IPG Photonics's operating margins have been trending down over the last year, averaging 15.4%. This is a bad sign for IPG Photonics, whose margins are already among the lowest for semiconductors. The company will have to improve its relatively inefficient operating model.

Earnings, Cash & Competitive Moat

Analysts covering IPG Photonics expect earnings per share to grow 26.9% over the next 12 months, although estimates will likely change after earnings.

Although earnings are important, we believe cash is king because you can't use accounting profits to pay the bills. IPG Photonics's free cash flow came in at $40.9 million in Q2, down 7% year on year.

IPG Photonics Free Cash Flow

As you can see above, IPG Photonics produced free cash flow of just $112.1 million in the last year, resulting in a measly 8.16% free cash flow margin. IPG Photonics will need to improve its free cash flow conversion if it wants to stay competitive.

IPG Photonics's average return on invested capital (ROIC) of just 17.2% over the last 5 years is fairly low compared to other semiconductor companies. This underperformance suggests that the company tied up a lot of capital to achieve grow or maintain profits.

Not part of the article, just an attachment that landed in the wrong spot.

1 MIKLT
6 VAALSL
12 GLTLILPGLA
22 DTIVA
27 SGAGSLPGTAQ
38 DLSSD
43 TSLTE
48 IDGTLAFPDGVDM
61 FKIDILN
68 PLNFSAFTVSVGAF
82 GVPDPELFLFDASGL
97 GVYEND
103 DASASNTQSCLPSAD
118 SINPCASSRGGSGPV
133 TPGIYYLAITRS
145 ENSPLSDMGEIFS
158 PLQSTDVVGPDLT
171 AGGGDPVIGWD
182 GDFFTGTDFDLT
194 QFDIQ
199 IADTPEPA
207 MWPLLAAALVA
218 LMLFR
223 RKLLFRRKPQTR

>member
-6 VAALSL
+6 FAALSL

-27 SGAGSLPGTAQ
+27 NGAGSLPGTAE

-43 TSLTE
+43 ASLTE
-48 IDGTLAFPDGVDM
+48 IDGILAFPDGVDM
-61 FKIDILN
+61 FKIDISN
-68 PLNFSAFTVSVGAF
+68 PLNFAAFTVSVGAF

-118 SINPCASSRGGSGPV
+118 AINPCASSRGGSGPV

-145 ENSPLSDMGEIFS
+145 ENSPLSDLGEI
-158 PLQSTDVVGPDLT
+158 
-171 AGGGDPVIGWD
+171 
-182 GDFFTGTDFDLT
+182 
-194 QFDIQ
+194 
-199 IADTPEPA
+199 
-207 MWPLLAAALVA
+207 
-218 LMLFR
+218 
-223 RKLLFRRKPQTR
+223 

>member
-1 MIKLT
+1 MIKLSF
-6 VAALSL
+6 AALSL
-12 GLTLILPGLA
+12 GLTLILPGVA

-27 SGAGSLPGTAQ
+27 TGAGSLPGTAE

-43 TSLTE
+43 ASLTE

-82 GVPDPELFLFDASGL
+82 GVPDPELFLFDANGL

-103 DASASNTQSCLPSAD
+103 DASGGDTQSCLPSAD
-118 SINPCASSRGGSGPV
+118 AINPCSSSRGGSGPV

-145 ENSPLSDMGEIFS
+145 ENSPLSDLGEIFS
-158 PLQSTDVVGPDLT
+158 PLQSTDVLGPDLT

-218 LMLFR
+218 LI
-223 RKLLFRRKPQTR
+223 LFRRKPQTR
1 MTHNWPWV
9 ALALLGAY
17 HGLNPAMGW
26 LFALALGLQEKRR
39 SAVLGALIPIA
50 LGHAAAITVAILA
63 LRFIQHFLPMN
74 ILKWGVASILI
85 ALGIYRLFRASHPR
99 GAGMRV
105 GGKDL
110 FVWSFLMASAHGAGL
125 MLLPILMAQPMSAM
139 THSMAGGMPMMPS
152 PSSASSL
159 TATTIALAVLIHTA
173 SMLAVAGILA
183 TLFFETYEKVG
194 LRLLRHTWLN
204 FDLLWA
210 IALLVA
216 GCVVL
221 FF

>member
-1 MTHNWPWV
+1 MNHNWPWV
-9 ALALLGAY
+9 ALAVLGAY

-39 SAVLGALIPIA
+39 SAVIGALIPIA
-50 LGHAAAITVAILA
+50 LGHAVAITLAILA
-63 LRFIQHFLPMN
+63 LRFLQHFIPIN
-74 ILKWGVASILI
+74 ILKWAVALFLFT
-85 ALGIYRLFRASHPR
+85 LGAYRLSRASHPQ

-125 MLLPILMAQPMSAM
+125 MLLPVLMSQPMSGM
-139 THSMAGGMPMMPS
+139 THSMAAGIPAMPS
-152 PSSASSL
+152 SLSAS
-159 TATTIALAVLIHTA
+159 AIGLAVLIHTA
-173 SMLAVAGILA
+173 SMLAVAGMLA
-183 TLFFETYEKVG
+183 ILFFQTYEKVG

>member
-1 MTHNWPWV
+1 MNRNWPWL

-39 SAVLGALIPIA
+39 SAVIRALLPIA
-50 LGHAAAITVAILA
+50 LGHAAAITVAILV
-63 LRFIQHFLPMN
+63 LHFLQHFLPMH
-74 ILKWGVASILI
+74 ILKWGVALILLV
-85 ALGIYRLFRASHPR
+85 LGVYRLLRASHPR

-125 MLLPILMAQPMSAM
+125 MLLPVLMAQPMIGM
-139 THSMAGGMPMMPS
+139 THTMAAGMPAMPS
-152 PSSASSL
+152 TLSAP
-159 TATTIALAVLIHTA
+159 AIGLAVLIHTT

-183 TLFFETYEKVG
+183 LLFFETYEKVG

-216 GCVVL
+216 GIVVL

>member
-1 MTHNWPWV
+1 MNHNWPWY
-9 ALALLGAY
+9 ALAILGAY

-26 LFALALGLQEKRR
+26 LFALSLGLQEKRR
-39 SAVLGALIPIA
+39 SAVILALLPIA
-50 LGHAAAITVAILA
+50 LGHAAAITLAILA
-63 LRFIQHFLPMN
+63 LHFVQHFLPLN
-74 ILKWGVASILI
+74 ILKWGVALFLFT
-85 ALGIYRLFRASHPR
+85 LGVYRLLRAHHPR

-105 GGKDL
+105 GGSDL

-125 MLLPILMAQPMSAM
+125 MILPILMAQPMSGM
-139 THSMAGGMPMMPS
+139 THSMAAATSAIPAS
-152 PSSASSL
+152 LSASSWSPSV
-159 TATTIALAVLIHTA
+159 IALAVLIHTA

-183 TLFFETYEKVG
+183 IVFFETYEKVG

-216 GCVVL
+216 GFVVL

Key Takeaways from IPG Photonics's Q2 Results

With a market capitalization of $6.22 billion, IPG Photonics is among smaller companies, but its $1.1 billion cash balance and positive free cash flow over the last 12 months give us confidence that it has the resources needed to pursue a high-growth business strategy.

We struggled to find many strong positives in these results. On the other hand, its underwhelming revenue guidance for next quarter was disappointing and it missed Wall Street's revenue growth expectations. Overall, this was a mediocre quarter for IPG Photonics. The company is down 1.45% on the results and currently trades at $129.58 per share.

Is Now The Time?

When considering an investment in IPG Photonics, investors should take into account its valuation and business qualities as well as what's happened in the latest quarter. We cheer for everyone who's making the lives of others easier through technology but in the case of IPG Photonics, we'll be cheering from the sidelines. Its revenue growth has been weak, and analysts expect growth rates to deteriorate from there. On top of that, unfortunately its gross margin indicate some combination of pricing pressures or rising production costs and operating margins reveal subpar cost controls compared to other semiconductor businesses.

IPG Photonics's price-to-earnings ratio based on the next 12 months is 22.8x. While we have no doubt one can find things to like about the company, and the price is not completely unreasonable, we think that at the moment there might be better opportunities in the market.